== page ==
A CASH pot of about £15 million collected by the UK Government from the Scottish coal industry should be “put to good and proper use” to help restore old opencast mines, Holyrood’s Energy Minister said.
Fergus Ewing has pressed the UK Energy Minister Michael Fallon for the money, raised from coal levies, to be reinvested north of the border.
But he said he had not yet received a “substantive reply” from his UK Government counterpart, accusing him of showing a “disrespect to the people of Scotland”.
Mr Ewing raised the issue as the Scottish Open Cast Mining Taskforce - which was set up last year in the wake of the closure of Scottish Coal - met for the sixth time.
Scottish Coal collapsed last April, resulting in about 600 people losing their job, and has since been criticised for failing to restore several mines.
But since then progress has been made on restoring sites in Fife, East Ayrshire, Dumfries and Galloway and South Ayrshire, with the Scottish Government expecting up to 550 jobs could be created doing this work in the coming months.
Mr Ewing said this had been achieved after the taskforce, which includes the UK and Scottish governments, the Coal Authority, local councils, the Scottish Environment Protection Agency, unions and others, had “worked hard collectively to foster the positive action and engagement that has led to the creation of so many new jobs”.
He added: “This is great news for the economies of the effected mining communities.”
But he hit out at the UK Government as he called for cash raised from coal levies to be invested in Scotland.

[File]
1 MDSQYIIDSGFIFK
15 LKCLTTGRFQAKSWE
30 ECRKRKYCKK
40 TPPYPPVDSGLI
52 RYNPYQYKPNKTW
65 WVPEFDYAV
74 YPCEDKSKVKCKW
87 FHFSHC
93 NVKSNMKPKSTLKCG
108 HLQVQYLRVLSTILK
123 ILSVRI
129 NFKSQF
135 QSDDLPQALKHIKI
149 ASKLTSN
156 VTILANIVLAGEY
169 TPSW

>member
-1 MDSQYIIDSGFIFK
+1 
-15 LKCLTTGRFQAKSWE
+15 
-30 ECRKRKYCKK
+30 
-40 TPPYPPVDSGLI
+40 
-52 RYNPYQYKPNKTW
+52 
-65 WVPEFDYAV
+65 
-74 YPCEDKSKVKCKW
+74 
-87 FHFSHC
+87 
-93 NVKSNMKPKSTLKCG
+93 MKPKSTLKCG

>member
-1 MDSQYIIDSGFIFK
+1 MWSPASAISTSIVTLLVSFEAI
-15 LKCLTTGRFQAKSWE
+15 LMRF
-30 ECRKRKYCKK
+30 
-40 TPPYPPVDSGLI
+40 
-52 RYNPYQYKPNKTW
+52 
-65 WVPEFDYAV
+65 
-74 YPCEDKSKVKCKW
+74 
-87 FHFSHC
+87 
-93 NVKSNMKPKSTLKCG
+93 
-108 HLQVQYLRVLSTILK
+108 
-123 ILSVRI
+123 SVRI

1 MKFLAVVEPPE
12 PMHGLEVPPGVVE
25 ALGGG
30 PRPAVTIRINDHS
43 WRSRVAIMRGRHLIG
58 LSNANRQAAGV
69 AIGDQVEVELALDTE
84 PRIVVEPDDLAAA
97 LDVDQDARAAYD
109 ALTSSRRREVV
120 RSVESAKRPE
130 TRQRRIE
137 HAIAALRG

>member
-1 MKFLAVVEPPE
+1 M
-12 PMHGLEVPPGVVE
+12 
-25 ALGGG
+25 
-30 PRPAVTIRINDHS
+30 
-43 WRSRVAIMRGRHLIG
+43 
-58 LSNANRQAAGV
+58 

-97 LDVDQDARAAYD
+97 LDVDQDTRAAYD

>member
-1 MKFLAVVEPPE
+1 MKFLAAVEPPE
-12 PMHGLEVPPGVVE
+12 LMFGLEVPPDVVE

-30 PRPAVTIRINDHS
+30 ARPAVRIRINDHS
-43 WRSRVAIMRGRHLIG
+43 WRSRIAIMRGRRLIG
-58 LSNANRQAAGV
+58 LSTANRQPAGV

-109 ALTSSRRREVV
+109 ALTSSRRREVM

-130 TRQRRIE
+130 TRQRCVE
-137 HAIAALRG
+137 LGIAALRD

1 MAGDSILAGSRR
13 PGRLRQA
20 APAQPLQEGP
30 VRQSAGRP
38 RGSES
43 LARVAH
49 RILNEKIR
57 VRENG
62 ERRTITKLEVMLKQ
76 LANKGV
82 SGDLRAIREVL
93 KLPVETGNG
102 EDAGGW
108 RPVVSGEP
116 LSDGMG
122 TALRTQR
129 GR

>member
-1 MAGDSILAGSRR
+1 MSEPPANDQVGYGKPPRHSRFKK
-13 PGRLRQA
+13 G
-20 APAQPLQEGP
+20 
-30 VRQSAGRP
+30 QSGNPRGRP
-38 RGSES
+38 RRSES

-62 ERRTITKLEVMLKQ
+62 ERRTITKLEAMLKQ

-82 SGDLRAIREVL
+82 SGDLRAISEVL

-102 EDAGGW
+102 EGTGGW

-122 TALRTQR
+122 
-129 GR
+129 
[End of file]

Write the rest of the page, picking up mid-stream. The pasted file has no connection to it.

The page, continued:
“I have written twice to my UK counterpart Michael Fallon on this issue since September 2013 and I have yet to receive a substantive reply,” Mr Ewing said.
“The UK Government’s lack of engagement in this manner is displaying a disrespect to the people of Scotland.”
He went on: “The money collected by the UK Government over the years from coal mined in Scotland, in the region of £15 million, should now be put to good use to help with the restoration of opencast sites.
“We have a significant restoration legacy to deal with in Scotland and that money - paid into the central funds in London - has not been used for the industry or affected communities. It is now needed to be put to good and proper use to help to restore these sites.”
A spokeswoman for the UK Department of Energy and Climate Change said: “We are engaged with the taskforce and are considering their suggestion that Scottish coal levies contribute towards the restoration of opencast sites in Scotland.”